A little rain can’t stop SXSW. Husch Blackwell attorneys have attended dozens of interesting presentations and met countless innovative minds. We will continue to post live updates on Twitter (@HBhealthcarelaw) and release brief blog posts related to certain presentations throughout the event. With former VP Joe Biden in town to discuss his cancer moonshot today, our focus is precision medicine.

Precision medicine is an innovative approach to medical treatment that takes into account individual differences in people’s genes, environments, and lifestyles. The promise of precision medicine is delivering the right treatments, at the right time, to the right person. The potential of precision medicine is recognized at the highest levels of government. In his 2015 State of the Union address, former President Barack Obama launched the Precision Medicine Initiative (“PMI”), a bold new research effort to revolutionize health and the treatment of disease. Subsequently, Sylvia M. Burwell, Secretary of the U.S. Department of Health & Human Services (“DHHS”), announced the FY 2016 budget would include $215 million for the PMI, with $200 million of this to be used by the National Institutes of Health (“NIH”) to launch the All of Us program, a national cohort of a million or more Americans who volunteer to share genetic, clinical, and other data to improve research. The funds will also be used to invest in expanding current cancer genomics research and to initiate new studies on how a tumor’s DNA can inform prognosis and treatment choices.

The All of Us program intends to extend precision medicine to all diseases by building a national research cohort of 1 million or more U.S. participants. Many factors have converged to make now the right time to begin a program of this scale and scope — Americans are extremely engaged in improving their health and participating in health research, electronic health records have been widely adopted, genomic analysis costs have dropped significantly, data science has become increasingly sophisticated, and health technologies have become mobile. Among the scientific opportunities presented by All of Us is the ability to:

  • develop ways to measure risk for a range of diseases based on environmental exposures, genetic factors and interactions between the two;
  • identify sex-based differences in disease development;
  • identify the causes of individual differences (including sex-based differences) in response to commonly used drugs (commonly referred to as pharmacogenomics);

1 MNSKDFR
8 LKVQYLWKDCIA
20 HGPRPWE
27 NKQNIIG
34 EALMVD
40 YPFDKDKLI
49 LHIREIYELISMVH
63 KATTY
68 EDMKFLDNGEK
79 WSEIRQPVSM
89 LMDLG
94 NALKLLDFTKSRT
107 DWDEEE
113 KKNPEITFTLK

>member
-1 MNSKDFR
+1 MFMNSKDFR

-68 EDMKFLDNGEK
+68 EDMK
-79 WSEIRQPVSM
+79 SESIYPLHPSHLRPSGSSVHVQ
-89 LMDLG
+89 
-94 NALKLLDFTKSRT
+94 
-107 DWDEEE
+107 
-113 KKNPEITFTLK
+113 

• discover biological markers that signal increased or decreased risk of developing common diseases;
  • use mobile health (mHealth) technologies to correlate activity, physiological measures and environmental exposures with health outcomes;
  • develop new disease classifications and relationships;
  • empower study participants with data and information to improve their own health; and
  • create a platform to enable trials of targeted therapies.

Volunteers will contribute data in various ways, including donating blood samples, completing baseline physical exams and online health surveys, and sharing both existing electronic health records and mobile health data. This can be done directly via various smart phone applications developed by a Participant Technologies Center, or through participating medical centers. A Data and Research Center will acquire, organize, and provide secure access to volunteers’ health data, and the Mayo Clinic will manage a biobank of the biological specimens.

Because personal and sensitive data will be collected through All of Us, the program may present certain privacy and security concerns for sensitive patient data. To help mitigate these risks, on May 25, 2016, the White House unveiled the final data security framework for the program (“Framework”), along with commentary from the DHHS and the Department of Homeland Security. The Framework builds upon the PMI Privacy and Trust Principles previously released and provides risk management guidelines for all participating institutions. The Framework is based on the National Institute of Standards and Technology (“NIST”) Cybersecurity Framework and is designed to be adaptable and responsive to the needs of multiple participating organizations. Organizations can use the Framework to develop detailed implementation guidelines that address their specific data security needs. The goal is to take advantage of the rapid evolutions in medicine, research, and technology while still protecting participants’ information.

Although the Framework allows for flexibility in its implementation, it does set forth eight overarching guidelines to which participating organizations need to adhere. To ensure these eight guidelines are met, the Framework provides five steps: (1) identify an overall security plan that outlines roles and responsibilities of individuals related to the security of data; (2) protect their data through access control and training; (3) develop methods to detect potential breaches of security; (4) implement a plan to respond to and contain security incidents; and, finally, (5) implement plans for post-incident recovery.

The combination of advances in genetic discoveries, research tools, and data storage and processing technology, makes this an ideal time to realize meaningful improvements in personal clinical care. The promise of precision medicine is greater now than ever before.